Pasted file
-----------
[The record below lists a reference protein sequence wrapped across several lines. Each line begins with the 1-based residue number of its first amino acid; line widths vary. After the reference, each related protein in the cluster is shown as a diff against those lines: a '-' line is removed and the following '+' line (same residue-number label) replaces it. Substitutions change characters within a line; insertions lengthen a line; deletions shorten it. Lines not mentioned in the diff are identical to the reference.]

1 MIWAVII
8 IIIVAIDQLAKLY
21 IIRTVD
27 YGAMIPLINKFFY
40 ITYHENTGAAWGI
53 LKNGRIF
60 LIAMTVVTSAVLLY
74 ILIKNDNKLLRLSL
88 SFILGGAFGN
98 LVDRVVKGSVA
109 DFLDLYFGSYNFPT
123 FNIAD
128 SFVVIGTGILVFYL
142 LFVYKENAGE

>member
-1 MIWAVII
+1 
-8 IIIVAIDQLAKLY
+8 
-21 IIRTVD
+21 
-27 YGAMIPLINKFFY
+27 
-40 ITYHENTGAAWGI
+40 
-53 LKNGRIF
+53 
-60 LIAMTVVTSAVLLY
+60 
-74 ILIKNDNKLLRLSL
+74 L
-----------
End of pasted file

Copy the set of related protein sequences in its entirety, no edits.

[The record below lists a reference protein sequence wrapped across several lines. Each line begins with the 1-based residue number of its first amino acid; line widths vary. After the reference, each related protein in the cluster is shown as a diff against those lines: a '-' line is removed and the following '+' line (same residue-number label) replaces it. Substitutions change characters within a line; insertions lengthen a line; deletions shorten it. Lines not mentioned in the diff are identical to the reference.]

1 MIWAVII
8 IIIVAIDQLAKLY
21 IIRTVD
27 YGAMIPLINKFFY
40 ITYHENTGAAWGI
53 LKNGRIF
60 LIAMTVVTSAVLLY
74 ILIKNDNKLLRLSL
88 SFILGGAFGN
98 LVDRVVKGSVA
109 DFLDLYFGSYNFPT
123 FNIAD
128 SFVVIGTGILVFYL
142 LFVYKENAGE

>member
-1 MIWAVII
+1 
-8 IIIVAIDQLAKLY
+8 
-21 IIRTVD
+21 
-27 YGAMIPLINKFFY
+27 
-40 ITYHENTGAAWGI
+40 
-53 LKNGRIF
+53 
-60 LIAMTVVTSAVLLY
+60 
-74 ILIKNDNKLLRLSL
+74 L